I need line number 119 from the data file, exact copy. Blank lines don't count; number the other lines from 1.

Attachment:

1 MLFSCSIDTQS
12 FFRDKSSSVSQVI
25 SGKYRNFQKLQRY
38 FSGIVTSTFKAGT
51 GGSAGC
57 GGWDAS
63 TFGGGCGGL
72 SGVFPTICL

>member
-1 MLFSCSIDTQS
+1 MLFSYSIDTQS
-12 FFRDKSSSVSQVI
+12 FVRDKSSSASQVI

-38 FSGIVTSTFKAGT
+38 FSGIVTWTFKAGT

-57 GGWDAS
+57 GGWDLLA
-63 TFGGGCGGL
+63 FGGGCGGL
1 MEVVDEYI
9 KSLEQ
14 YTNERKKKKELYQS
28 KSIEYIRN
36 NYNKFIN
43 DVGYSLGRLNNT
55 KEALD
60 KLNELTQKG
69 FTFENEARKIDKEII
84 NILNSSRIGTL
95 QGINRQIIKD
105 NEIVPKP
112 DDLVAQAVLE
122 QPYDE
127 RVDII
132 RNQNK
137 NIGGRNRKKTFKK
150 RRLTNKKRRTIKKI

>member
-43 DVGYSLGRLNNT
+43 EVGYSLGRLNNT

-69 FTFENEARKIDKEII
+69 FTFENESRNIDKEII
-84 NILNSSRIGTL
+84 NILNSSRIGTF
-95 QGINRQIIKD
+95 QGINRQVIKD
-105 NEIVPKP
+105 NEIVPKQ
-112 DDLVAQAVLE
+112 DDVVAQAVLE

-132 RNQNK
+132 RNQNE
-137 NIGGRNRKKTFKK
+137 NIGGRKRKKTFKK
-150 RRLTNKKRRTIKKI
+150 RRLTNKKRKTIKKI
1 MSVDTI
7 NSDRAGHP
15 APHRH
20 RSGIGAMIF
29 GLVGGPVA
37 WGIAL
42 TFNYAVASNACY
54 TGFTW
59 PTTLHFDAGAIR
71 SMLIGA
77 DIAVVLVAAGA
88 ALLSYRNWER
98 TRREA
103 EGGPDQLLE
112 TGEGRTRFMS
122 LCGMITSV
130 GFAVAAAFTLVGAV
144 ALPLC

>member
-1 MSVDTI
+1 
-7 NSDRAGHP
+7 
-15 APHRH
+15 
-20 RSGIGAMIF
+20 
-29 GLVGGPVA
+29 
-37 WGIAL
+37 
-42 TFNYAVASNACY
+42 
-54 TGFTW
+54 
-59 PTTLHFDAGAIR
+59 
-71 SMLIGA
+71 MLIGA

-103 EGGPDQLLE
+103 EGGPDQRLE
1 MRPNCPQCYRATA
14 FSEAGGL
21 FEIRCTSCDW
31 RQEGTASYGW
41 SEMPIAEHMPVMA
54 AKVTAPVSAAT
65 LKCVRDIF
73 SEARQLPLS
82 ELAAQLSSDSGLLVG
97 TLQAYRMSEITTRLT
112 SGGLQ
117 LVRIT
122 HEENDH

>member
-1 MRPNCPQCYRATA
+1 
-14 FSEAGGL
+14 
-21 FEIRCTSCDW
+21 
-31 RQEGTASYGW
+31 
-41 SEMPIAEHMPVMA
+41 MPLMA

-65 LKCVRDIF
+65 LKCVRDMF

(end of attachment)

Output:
+31 